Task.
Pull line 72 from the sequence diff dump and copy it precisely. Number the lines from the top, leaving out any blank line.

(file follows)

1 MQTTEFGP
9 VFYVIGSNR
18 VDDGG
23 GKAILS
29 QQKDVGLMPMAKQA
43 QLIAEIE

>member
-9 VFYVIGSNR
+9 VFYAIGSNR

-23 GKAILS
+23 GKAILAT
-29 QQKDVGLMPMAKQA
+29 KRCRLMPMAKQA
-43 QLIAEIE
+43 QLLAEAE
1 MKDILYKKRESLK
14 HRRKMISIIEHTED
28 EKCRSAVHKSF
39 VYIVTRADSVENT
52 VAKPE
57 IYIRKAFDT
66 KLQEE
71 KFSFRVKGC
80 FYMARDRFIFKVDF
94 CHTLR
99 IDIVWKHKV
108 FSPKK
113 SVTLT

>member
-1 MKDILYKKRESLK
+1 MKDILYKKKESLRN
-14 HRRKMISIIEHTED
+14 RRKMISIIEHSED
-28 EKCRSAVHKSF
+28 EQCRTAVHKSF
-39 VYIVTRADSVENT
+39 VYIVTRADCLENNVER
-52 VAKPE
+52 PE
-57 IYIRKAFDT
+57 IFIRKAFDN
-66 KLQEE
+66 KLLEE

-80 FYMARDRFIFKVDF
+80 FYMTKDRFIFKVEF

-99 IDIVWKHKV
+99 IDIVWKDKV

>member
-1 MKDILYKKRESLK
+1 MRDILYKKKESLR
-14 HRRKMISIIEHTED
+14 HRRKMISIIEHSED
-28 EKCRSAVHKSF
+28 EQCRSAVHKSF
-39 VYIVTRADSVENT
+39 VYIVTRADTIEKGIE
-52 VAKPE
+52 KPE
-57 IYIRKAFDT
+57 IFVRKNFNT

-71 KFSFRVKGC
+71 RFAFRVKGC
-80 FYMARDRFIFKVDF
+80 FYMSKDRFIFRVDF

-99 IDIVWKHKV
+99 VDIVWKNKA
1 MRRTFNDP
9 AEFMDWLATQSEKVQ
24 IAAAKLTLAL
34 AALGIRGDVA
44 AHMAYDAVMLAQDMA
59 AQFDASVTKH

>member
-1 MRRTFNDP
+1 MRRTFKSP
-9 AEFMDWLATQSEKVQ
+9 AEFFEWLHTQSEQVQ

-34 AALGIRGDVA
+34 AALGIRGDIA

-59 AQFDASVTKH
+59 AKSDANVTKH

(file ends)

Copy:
59 AQFDASVTKH